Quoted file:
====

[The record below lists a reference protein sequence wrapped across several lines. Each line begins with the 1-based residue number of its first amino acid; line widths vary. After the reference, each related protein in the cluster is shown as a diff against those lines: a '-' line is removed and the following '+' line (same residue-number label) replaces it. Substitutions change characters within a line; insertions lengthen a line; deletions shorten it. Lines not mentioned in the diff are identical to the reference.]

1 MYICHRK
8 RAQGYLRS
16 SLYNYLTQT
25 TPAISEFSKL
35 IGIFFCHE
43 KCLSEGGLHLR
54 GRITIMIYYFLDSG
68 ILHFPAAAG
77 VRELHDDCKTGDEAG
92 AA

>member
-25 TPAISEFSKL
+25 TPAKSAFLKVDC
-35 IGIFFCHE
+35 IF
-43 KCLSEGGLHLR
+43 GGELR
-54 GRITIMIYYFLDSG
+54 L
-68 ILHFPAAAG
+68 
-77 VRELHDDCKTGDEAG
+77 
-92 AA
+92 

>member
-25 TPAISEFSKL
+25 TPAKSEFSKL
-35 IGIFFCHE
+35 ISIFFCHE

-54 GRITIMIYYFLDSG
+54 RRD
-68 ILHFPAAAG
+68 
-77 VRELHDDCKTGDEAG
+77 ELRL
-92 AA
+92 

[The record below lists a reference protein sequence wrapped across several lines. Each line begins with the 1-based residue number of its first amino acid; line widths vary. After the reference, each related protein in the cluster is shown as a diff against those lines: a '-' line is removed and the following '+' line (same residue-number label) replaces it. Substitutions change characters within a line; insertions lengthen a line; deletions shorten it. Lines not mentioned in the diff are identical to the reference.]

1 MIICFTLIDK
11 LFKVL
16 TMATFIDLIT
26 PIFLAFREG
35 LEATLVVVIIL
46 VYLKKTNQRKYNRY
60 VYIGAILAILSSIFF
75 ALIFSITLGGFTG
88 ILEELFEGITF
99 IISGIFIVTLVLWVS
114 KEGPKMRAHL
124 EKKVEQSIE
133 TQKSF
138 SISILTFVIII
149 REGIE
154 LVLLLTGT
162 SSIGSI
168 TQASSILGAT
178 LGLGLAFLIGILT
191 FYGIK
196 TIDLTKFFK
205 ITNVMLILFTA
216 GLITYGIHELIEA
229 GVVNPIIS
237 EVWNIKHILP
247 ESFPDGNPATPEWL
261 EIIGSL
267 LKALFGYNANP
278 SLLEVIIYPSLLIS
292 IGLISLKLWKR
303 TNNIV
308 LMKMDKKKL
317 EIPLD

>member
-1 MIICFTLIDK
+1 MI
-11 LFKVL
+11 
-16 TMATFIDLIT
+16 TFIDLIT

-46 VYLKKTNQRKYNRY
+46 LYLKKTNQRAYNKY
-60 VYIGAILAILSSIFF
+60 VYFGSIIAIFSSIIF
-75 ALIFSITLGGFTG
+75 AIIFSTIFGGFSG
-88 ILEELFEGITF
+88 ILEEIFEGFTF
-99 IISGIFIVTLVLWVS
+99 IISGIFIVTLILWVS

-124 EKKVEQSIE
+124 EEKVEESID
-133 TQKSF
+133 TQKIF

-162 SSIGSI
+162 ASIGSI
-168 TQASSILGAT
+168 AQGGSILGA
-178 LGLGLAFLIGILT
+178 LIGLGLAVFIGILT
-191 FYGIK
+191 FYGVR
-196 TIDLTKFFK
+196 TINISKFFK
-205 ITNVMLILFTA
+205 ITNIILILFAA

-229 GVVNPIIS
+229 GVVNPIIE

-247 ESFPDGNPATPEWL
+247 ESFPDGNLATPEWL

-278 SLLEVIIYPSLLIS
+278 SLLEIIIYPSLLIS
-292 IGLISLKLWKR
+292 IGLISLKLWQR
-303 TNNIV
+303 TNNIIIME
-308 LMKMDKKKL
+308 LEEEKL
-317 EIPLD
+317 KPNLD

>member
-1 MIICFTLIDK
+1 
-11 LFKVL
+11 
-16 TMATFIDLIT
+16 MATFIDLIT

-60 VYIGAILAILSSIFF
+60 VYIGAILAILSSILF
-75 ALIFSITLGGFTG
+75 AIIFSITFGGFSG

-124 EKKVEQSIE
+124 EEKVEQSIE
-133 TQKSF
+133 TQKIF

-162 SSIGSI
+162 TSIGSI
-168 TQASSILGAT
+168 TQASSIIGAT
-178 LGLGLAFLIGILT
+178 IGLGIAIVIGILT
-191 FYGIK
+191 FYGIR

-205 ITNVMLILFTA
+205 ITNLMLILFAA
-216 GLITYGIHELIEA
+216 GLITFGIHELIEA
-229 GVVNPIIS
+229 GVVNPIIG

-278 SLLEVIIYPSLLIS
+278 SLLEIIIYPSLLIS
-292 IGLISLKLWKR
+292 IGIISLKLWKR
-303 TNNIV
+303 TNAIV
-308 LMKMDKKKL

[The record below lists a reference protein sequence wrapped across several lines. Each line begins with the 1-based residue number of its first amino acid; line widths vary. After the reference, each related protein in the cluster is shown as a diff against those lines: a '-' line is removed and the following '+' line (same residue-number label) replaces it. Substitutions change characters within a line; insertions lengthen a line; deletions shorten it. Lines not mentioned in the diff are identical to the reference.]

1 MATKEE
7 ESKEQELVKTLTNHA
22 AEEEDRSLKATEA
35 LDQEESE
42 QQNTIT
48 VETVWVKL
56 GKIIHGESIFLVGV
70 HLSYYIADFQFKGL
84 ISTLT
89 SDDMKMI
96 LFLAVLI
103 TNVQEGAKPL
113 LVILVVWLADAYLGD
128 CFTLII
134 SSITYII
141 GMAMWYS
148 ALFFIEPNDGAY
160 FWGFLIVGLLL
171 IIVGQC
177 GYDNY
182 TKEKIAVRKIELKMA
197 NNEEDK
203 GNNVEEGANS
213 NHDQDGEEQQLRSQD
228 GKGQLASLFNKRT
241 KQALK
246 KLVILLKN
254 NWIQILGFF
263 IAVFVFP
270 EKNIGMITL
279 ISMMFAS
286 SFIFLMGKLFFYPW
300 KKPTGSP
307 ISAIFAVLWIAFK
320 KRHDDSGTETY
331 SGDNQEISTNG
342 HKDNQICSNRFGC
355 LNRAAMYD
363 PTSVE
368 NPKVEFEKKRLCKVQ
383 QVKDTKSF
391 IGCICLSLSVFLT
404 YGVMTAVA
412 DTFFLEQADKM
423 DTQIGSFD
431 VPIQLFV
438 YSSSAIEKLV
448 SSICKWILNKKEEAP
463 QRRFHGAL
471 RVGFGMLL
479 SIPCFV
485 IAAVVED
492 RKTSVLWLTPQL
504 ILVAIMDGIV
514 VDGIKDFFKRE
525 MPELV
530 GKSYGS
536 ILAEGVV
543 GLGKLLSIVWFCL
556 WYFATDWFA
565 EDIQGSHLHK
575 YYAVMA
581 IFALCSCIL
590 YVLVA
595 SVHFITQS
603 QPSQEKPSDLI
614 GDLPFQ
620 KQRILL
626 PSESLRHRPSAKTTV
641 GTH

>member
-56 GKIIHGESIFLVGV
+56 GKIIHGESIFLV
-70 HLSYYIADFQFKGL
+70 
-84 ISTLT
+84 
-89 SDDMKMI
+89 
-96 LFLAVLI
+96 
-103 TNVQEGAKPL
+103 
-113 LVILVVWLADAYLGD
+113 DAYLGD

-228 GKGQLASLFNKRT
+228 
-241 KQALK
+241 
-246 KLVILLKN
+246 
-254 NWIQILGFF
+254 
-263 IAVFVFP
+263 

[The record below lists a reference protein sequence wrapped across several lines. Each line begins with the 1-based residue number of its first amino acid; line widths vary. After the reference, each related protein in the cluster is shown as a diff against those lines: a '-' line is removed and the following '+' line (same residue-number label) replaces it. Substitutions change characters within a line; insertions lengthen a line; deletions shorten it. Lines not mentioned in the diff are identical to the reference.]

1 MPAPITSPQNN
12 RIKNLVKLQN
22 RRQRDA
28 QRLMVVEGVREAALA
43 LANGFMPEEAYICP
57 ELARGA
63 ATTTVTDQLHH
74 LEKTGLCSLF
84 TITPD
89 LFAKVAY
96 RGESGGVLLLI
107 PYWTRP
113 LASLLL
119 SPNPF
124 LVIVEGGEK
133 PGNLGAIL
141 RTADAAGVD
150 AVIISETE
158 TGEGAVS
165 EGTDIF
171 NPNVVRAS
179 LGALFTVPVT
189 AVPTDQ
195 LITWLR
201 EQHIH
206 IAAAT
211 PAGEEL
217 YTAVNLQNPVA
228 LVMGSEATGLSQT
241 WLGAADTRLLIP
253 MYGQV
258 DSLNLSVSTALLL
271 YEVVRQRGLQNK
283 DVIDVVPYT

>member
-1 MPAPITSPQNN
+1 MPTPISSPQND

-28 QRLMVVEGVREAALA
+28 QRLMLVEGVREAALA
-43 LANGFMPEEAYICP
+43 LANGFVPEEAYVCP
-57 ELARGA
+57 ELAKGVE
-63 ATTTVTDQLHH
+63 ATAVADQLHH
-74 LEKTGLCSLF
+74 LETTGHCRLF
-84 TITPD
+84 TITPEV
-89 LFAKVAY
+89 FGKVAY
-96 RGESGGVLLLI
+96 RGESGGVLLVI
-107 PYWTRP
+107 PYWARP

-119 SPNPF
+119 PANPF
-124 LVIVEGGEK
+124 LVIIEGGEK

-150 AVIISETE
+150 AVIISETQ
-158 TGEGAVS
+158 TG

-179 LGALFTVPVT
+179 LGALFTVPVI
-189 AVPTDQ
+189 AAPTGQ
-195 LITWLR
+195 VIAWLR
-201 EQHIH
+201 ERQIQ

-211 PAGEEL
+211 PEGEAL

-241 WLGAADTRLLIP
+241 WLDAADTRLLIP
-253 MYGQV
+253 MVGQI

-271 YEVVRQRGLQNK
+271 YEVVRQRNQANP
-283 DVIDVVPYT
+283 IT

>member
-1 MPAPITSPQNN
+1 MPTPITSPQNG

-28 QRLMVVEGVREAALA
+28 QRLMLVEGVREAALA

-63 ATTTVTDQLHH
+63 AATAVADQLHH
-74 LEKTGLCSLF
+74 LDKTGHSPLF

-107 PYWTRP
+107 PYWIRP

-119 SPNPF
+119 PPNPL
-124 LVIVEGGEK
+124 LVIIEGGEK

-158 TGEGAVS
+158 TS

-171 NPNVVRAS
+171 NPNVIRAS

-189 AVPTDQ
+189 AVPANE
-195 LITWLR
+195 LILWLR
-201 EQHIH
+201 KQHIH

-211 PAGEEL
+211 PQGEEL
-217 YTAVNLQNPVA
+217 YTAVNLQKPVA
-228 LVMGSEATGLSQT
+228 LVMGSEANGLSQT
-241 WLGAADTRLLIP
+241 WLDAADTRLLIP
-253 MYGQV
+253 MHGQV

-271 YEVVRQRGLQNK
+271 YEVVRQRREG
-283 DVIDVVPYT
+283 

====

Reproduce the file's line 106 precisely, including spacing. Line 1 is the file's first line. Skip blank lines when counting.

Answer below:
+205 ITNIILILFAA